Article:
Subsequent to the Purcell decision, the Arizona Court of Appeals held that a hospital has certain inherent responsibilities regarding the quality of medical care furnished to patients within its walls and it must meet the standards of responsibility commensurate with this undertaking. Beeck v. Tucson General Hospital, 18 Ariz. App. 165, 500 P.2d 1153 (1972). This court has confirmed the rulings of the Court of Appeals that a hospital has the duty of supervising the competence of the doctors on its staff. Tucson Medical Center, Inc. v. Misevch, 113 Ariz. 34, 545 P.2d 958 (1976). In Misevch, we pointed out that if the medical staff is negligent in supervising its members, the hospital itself would be held negligent.
The evidence presented at trial shows that Dr. Fridena held various positions in relationship to the hospital. He was the chief surgeon, the chairman of the board of trustees, the medical director, and the controlling stockholder as well as being the operating surgeon. In each of these roles, with the exception of his role as controlling stockholder and as operating surgeon, Dr. Fridena was an agent of the hospital.
For a hospital to be charged with negligence for the failure to supervise the quality of care or competence of its staff, it is necessary to show that the hospital had actual or constructive knowledge of the procedures carried on. See Tucson Medical Center, Inc. v. Misevch, supra. The appellant hospital argues that even if there was negligent conduct on the part of Dr. Fridena, they did not know about it. We disagree with the hospital, they in essence had the requisite notice.
There is a well established rule in the law of agency that a corporation is bound by the knowledge acquired by, or notice given to, its agents or officers which is within the scope of their authority and which is in reference to a matter to which their authority extends. This rule is based on a conclusive presumption that the agent will communicate to the corporation whatever knowledge or notice he receives in relation to his agency which is necessary for the protection of the interests of the corporation. See 19 Am.Jur.2d Corporations § 1263, at 669 (1965).
Evidence presented at trial indicated that in his various agency positions, Dr. Fridena had the responsibility of enforcing medical policy at the hospital and that he was the "ultimate person in control" of care. (T.R. 348-49, 372). Dr. Fridena's knowledge of the operation was imputable to the hospital because in his duties as chief surgeon, medical director and chairman of the board of trustees his knowledge was the knowledge of the hospital.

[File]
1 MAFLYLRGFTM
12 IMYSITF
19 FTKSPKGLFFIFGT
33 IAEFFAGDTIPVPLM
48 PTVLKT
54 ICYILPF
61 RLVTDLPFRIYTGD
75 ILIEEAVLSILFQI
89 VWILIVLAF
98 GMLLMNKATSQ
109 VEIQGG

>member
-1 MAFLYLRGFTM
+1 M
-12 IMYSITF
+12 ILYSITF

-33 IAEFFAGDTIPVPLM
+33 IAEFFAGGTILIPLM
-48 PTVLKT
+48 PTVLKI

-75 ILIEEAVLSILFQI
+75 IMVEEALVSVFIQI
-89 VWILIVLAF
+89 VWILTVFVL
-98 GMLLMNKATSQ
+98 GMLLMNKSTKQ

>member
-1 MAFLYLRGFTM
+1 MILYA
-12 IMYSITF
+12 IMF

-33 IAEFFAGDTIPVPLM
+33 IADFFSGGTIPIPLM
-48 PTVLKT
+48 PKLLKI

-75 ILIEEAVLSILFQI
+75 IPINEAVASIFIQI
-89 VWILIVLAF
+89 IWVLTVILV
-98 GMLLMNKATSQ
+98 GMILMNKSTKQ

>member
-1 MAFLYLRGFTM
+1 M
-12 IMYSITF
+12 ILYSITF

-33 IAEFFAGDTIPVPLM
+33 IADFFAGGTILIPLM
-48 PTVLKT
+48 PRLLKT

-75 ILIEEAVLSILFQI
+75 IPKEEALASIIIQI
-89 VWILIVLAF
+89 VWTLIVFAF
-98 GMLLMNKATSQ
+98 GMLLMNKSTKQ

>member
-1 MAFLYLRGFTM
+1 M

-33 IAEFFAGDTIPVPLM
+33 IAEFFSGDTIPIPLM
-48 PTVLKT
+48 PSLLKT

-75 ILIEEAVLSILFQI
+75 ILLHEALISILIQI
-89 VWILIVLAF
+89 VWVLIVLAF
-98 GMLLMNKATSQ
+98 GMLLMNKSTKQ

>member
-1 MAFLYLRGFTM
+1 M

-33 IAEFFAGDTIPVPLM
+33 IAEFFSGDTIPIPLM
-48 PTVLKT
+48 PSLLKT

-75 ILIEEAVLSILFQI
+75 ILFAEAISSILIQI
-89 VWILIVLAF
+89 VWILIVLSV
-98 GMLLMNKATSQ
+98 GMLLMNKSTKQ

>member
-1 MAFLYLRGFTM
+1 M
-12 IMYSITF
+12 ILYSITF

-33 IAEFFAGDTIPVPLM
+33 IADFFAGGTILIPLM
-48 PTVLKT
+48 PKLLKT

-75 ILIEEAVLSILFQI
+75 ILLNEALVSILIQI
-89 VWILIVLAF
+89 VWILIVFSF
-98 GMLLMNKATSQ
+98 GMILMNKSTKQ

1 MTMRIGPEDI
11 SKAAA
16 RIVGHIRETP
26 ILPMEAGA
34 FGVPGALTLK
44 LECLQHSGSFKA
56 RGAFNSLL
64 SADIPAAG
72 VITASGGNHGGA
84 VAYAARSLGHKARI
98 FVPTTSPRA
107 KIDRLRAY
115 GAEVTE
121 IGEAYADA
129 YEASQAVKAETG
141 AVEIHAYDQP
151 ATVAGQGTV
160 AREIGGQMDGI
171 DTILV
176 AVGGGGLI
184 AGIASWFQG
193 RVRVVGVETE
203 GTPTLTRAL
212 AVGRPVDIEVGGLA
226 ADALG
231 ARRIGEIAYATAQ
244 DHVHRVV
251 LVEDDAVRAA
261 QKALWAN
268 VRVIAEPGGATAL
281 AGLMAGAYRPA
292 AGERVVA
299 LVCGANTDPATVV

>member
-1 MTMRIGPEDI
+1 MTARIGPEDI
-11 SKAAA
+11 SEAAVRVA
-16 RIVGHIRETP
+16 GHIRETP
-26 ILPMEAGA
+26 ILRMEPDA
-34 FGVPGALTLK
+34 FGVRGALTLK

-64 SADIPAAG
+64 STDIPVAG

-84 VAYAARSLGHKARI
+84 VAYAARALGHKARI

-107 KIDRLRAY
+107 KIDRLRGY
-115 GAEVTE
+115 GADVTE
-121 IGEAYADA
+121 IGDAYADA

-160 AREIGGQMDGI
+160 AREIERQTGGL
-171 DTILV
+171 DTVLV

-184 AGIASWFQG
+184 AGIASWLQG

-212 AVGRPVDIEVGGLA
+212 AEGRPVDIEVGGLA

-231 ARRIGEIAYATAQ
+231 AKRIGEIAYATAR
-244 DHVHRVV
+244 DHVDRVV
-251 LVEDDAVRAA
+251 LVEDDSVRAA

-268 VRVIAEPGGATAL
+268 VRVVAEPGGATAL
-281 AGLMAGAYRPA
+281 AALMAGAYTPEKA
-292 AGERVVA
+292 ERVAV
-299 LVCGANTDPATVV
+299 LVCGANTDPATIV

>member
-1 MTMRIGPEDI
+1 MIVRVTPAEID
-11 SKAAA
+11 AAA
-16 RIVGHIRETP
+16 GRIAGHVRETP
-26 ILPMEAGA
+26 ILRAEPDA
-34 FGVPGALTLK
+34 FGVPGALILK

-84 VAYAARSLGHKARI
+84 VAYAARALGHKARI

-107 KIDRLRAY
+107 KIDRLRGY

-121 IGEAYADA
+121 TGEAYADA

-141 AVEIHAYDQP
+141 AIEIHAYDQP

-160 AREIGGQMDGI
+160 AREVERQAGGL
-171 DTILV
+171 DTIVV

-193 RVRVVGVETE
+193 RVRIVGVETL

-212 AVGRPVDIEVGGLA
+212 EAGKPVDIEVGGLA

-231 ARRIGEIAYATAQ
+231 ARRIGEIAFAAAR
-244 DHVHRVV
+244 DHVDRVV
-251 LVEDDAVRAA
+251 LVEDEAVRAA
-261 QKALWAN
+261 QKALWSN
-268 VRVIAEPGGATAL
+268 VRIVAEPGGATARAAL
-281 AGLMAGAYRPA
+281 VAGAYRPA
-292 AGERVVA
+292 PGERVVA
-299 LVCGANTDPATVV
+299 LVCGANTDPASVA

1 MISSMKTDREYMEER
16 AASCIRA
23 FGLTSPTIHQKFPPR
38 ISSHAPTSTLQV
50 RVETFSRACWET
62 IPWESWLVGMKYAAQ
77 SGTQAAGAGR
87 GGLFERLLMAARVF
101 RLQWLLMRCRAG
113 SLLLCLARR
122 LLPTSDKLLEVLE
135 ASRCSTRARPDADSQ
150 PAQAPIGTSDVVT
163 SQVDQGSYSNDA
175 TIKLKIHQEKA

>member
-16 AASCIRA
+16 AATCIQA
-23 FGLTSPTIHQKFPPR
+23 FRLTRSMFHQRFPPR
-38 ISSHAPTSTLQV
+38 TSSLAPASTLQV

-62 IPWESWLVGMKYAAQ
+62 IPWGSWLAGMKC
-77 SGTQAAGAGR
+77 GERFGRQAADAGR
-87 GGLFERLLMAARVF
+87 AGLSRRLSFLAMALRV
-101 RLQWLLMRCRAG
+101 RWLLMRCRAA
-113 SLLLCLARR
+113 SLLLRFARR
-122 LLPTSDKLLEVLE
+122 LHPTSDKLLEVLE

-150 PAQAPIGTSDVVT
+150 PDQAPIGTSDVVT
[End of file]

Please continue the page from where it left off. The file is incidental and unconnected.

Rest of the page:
The appellants contend that no allegation concerning the hospital's negligent supervision of Dr. Fridena was made in the pleadings and that therefore, having failed to assert such a theory, it was thereby waived. In the amended complaint, however, the plaintiffs did plead that the operation was performed at the hospital with its knowledge, aid, and assistance, and that the negligence of the defendants was the proximate cause of the patient's injuries. We find that such general allegations of negligence, along with the evidence produced at the trial of this case, are sufficient to support the hospital's liability based on the theory of negligent supervision.
A directed verdict may only be given where there is no evidence upon which a reasonable man would be justified in returning a verdict for the other party. Adroit Supply Co. v. Electrical Mutual Liability Ins. Co., 112 Ariz. 385, 542 P.2d 810 (1975). Although the hospital offered evidence and argument in support of its position that Dr. Fridena was an independent contractor while operating on the plaintiff, the undisputed evidence of his other roles at the hospital justify the trial court's ruling that if he was negligent, then the hospital was negligent.
Next, appellants argue that the trial court committed reversible error in allowing the appellees' expert witness to testify concerning a deviation in the standard of care by Dr. Fridena in his treatment of Sharon Evans.
The witness, Dr. Warren Colton, Jr., testified that he was a medical doctor (M.D.) and an orthopedic surgeon. Dr. Fridena was a doctor of osteopathy (D.O.) and an orthopedic surgeon. Appellants objected to Dr. Colton's testimony on the standard of care applicable to the case because he had received no osteopathic training and he did not know the osteopathic surgeon's standards of training methods. Dr. Colton did, however, testify that he was familiar with the standard of care of practice in the community with respect to orthopedic surgery and that to a reasonable medical probability, the decision and recommendation to do the type of surgical procedure involved fell below the standard of care.
In essence the issue is whether the court erred in allowing one orthopedic surgeon to testify as to the standard of care applicable to another orthopedic surgeon, where one was trained as a medical physician and the other as an osteopathic physician.
Historically, it has been held that a member of one "school" of medicine is not competent to testify against a member of another school. See annot., 85 A.L.R.2d 1022 (1962). This rule has been eroded in a number of ways, and it has been held that where standards of different schools are or should be the same with respect to a particular condition, experts from such schools should be fungible in terms of their competency to testify regarding those specific standards. See Musachia v. Terry, 140 So.2d 605 (Fla.App. 1962). Here, there has not been shown to exist any material differences between the two schools that would make any difference in the surgical procedure to remedy a disparity in leg lengths. Under the circumstances shown by the evidence there was no error in allowing Dr. Colton to testify as an expert witness on the standard of care for orthopedic surgery to remedy the condition of Mrs. Evans.
The third issue on appeal is whether the trial court erred in ruling that the defendants could not question the plaintiffs about a prior complaint, filed in 1968. The original complaint was dismissed and then refiled in August of 1970. An amended complaint was filed in January of 1971.